Centre for Religion and Public Life Research Seminar with Dr Martin Seeger: Buddhist Performing Arts

The title of his presentation is “Buddhist performing arts: gender, allegory, and female authorship in modern Thai Buddhism”.

Professor Martin Seeger (Professor of Thai Studies, University of Leeds) will present his research into Buddhist Performing Arts in a Centre for Religion and Public Life seminar. 


Together with the independent Thai scholar Naris Charaschanyawong, I was able to challenge the authorship attribution of a key Buddhist treatise that was formerly believed to have been written by one of Thailand’s most famous and influential monks, Luang Pu Man Bhuridatto (1871-1949), who is by many Thai Buddhists revered as a fully awakened saint. Naris and I were able to conclusively demonstrate that this treatise was in fact authored by the hitherto little-known devout Buddhist woman Khunying Damrongthammasan (Yai Wisetsiri, 1882-1944). Following our discovery of further texts by Khunying Damrongthammasan and a number of other texts important for an understanding of female practice and monastic education before 1940, Naris and I published three edited volumes and  developed innovative ways of how to use these texts  to make larger numbers of Thai Buddhists engage more effectively with concepts of female renunciation, practice and authorship in modern Thai Buddhism, as well as difficult Pali canonical doctrines. Thus, we have produced three documentary films, and with the help of Thai academics, directors and actors, four public plays of Buddhist performing arts.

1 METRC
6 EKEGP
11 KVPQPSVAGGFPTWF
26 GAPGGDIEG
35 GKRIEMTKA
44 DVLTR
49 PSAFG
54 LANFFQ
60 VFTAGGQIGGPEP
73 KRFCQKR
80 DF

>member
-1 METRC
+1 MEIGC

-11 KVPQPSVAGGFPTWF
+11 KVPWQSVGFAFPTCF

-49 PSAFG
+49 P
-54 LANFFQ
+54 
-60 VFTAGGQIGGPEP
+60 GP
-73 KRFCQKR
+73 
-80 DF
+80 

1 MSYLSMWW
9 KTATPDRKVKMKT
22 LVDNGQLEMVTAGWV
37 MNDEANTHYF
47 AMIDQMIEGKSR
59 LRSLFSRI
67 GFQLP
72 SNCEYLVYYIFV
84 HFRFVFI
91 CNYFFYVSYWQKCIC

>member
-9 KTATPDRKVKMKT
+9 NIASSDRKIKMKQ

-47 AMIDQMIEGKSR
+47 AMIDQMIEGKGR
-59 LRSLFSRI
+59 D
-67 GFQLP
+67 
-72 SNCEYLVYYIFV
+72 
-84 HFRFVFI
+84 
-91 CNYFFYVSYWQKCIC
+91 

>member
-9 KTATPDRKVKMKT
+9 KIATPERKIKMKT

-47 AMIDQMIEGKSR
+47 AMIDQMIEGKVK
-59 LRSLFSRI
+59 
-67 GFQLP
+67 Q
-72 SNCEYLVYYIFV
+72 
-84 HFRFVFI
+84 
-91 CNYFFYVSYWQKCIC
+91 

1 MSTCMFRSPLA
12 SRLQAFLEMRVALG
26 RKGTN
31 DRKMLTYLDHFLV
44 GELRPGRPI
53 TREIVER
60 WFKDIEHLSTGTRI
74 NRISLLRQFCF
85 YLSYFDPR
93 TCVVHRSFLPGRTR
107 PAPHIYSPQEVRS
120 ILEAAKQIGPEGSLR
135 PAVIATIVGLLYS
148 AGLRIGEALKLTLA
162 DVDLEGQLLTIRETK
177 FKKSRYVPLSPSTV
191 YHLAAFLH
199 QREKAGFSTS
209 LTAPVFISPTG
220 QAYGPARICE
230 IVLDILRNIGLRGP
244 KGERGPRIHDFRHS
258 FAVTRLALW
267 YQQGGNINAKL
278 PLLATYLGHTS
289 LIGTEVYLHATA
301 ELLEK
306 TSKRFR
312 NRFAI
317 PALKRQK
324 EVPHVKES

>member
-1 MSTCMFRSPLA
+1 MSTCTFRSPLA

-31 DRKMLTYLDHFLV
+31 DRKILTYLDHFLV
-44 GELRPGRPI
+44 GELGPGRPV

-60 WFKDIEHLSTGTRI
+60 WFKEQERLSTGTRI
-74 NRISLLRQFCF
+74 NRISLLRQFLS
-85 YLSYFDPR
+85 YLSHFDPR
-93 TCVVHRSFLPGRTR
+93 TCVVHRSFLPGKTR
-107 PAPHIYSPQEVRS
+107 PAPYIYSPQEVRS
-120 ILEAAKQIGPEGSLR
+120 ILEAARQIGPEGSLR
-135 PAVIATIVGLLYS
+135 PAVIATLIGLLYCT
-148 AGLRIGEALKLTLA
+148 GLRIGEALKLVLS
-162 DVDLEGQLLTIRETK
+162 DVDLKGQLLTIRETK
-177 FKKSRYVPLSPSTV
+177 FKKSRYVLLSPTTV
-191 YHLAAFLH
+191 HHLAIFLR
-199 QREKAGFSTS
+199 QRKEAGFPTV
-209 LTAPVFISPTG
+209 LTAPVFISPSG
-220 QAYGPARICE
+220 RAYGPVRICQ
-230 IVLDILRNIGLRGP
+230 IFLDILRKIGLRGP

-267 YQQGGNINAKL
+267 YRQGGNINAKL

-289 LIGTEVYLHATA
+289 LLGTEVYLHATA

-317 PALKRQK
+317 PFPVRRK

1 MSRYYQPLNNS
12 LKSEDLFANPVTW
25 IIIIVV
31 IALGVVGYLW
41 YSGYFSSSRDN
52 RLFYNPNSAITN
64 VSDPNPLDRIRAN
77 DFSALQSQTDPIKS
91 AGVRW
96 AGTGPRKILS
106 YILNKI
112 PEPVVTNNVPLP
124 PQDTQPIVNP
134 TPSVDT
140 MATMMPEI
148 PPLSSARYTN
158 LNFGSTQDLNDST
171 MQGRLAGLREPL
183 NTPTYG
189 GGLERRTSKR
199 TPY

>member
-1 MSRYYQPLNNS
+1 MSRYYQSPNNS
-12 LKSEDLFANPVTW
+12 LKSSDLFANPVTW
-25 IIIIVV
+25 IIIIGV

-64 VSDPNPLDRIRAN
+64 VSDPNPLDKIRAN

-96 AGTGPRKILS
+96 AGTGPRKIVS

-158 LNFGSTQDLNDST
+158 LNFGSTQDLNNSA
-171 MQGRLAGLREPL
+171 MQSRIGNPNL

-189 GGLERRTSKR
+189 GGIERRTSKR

During this research seminar, I would like to show and discuss my two most recent films (of altogether 55 minutes). Please note the University is not responsible for content on external websites.

Our first film (in Thai with English subtitles) on the wrong authorship attribution mentioned above and our research can be found on YouTube

The trailer for the films I want to show during the research seminar can be found on Facebook.